Since 1972, when the game was recognized as a sport by the Union of German Sport Divers (VDST), official German Championships have taken place. (An unofficial German Championship took place in 1971.) The first German Championship was held in Mülheim, and the first German Champions were TSC Mülheim.

In 1978, underwater rugby was officially recognized by CMAS, and from 28 to 30 April 1978, the first European Championships took place in Malmö, Sweden, and from 15 to 18 May 1980, the first World Championships in Mülheim.

A different version of the current waterpolo became popular in the US, similar to underwater rugby, until US teams conformed to the international waterpolo rules around 1914. [1] [2]

The sport has little in common with rugby football except for the name. [3]

Governing body

The governing body is the Confédération Mondiale des Activités Subaquatiques (CMAS) Underwater Rugby Commission. [4] As of June 2013, the following countries and territories have affiliated with the Commission: Austria, Bosnia-Herzegovina, Colombia, Cyprus, Czech Republic, Denmark, Finland, Germany, Hong Kong, Hungary, Italy, Japan, Norway, Russia, South Africa, Spain, Sweden, Switzerland, Turkey, United States of America and Venezuela. [5]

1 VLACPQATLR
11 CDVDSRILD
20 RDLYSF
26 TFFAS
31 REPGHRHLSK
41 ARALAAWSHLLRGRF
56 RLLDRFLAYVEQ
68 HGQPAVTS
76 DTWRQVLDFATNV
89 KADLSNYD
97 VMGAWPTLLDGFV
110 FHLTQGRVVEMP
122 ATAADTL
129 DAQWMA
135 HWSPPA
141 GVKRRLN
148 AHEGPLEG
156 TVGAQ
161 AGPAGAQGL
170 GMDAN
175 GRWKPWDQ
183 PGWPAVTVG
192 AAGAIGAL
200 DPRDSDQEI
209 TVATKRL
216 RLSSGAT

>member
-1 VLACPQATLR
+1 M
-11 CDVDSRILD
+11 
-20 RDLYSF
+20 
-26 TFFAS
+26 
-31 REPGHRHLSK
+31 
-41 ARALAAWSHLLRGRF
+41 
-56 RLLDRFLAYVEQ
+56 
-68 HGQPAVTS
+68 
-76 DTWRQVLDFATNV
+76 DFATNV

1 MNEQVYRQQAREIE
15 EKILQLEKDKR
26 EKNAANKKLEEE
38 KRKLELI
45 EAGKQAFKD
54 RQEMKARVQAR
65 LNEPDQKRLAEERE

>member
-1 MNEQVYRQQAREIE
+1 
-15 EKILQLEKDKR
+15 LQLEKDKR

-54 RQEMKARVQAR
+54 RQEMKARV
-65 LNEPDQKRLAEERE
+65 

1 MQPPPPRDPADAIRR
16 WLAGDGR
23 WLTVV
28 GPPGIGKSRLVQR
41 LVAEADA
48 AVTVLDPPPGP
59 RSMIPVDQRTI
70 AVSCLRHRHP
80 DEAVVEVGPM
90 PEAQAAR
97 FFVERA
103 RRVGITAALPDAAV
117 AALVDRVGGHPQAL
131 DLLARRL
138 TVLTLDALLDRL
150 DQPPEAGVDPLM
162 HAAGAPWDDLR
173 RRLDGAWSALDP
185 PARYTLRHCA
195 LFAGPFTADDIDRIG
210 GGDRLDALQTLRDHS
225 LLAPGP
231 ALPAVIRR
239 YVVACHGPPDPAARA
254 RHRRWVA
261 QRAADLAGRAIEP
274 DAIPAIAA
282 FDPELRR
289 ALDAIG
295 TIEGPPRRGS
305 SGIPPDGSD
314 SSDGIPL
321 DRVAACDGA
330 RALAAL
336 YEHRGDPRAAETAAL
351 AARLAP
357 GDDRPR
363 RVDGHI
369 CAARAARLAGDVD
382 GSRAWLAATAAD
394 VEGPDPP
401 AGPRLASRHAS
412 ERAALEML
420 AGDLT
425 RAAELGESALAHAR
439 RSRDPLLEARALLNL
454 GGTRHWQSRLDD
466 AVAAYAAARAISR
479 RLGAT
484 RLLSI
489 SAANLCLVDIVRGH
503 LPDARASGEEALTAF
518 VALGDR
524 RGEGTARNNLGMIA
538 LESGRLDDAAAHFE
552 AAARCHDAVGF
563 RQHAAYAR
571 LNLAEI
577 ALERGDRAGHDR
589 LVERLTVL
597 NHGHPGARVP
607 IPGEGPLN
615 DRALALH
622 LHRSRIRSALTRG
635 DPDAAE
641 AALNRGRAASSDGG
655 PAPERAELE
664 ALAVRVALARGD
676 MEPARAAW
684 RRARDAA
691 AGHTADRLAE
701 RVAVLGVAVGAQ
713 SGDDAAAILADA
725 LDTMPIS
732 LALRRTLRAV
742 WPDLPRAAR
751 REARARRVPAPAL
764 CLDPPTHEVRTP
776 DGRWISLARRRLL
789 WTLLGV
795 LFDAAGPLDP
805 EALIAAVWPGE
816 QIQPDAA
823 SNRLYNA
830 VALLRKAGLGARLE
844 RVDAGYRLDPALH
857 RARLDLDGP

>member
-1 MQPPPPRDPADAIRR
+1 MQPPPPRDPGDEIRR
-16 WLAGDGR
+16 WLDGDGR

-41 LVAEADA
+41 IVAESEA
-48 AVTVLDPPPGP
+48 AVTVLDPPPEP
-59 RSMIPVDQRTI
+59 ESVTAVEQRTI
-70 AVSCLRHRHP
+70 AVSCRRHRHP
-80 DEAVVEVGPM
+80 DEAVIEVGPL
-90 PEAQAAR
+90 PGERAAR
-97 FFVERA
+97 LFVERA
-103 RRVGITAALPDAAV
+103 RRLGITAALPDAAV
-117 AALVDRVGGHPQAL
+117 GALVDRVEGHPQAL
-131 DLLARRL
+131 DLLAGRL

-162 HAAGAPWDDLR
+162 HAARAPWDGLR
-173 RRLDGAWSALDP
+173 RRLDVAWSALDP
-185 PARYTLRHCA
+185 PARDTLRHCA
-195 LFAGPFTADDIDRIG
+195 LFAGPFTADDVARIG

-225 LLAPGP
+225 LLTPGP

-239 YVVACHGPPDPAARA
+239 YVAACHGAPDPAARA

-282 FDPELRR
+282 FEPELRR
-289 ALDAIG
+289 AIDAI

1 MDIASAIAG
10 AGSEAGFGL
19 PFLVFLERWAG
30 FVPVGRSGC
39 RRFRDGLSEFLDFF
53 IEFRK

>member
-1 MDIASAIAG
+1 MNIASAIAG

International competition

Major championships have been conducted at continental level within Europe for senior teams since 1978 and for junior teams since 1986. World championships have been conducted since 1980. A number of regional competitions are also conducted - these include the International Underwater Rugby Tournament and the Champions Cup in Europe and the North American Underwater Rugby Tournament in North America. [6] [7] [8]

Defensive tackle during an underwater rugby match in Sydney, Australia UWR tackle in Sydney.jpg
Defensive tackle during an underwater rugby match in Sydney, Australia

European Underwater Rugby League

In the 1st season four strongest clubs of Europe take part in the Euroleague: Swedish Malmo, Norwegian Molde, Danish Flipper and Russian Betta. The first winner of the Eurleague, based on the results of three rounds - became the Norwegian Molde.

Domestic competition

See also

Related Research Articles

Freediving Underwater diving without breathing apparatus

Freediving, free-diving, free diving, breath-hold diving, or skin diving is a form of underwater diving that relies on breath-holding until resurfacing rather than the use of breathing apparatus such as scuba gear.

Underwater hockey Underwater sport of pushing a puck into the opposing goal